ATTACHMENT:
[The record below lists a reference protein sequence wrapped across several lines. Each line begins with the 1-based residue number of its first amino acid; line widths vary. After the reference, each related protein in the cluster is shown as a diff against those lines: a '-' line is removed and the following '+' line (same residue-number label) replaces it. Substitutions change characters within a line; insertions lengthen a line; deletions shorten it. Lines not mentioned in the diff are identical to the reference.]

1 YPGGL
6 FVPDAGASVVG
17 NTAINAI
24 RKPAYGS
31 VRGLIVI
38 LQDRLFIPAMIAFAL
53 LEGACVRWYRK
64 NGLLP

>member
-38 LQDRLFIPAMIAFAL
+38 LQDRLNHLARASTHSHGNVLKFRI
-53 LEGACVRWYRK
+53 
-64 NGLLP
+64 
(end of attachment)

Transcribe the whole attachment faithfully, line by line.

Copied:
[The record below lists a reference protein sequence wrapped across several lines. Each line begins with the 1-based residue number of its first amino acid; line widths vary. After the reference, each related protein in the cluster is shown as a diff against those lines: a '-' line is removed and the following '+' line (same residue-number label) replaces it. Substitutions change characters within a line; insertions lengthen a line; deletions shorten it. Lines not mentioned in the diff are identical to the reference.]

1 YPGGL
6 FVPDAGASVVG
17 NTAINAI
24 RKPAYGS
31 VRGLIVI
38 LQDRLFIPAMIAFAL
53 LEGACVRWYRK
64 NGLLP

>member
-38 LQDRLFIPAMIAFAL
+38 LQDRLNHLARASTHSHGNVLKFRI
-53 LEGACVRWYRK
+53 
-64 NGLLP
+64 